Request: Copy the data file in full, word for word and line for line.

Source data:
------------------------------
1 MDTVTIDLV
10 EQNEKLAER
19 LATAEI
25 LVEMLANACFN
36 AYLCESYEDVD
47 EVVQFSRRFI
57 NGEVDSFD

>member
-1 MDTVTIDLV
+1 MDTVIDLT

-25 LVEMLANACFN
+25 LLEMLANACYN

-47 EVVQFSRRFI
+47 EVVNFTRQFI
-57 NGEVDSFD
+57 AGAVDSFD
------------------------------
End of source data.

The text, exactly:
1 MDTVTIDLV
10 EQNEKLAER
19 LATAEI
25 LVEMLANACFN
36 AYLCESYEDVD
47 EVVQFSRRFI
57 NGEVDSFD

>member
-1 MDTVTIDLV
+1 MDTVIDLT

-25 LVEMLANACFN
+25 LLEMLANACYN

-47 EVVQFSRRFI
+47 EVVNFTRQFI
-57 NGEVDSFD
+57 AGAVDSFD